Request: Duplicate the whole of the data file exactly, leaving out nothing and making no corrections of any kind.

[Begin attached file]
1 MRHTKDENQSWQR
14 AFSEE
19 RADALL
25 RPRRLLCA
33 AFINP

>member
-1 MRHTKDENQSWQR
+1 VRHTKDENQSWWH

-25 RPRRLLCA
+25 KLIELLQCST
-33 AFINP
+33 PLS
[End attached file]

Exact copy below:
1 MRHTKDENQSWQR
14 AFSEE
19 RADALL
25 RPRRLLCA
33 AFINP

>member
-1 MRHTKDENQSWQR
+1 VRHTKDENQSWWH

-25 RPRRLLCA
+25 KLIELLQCST
-33 AFINP
+33 PLS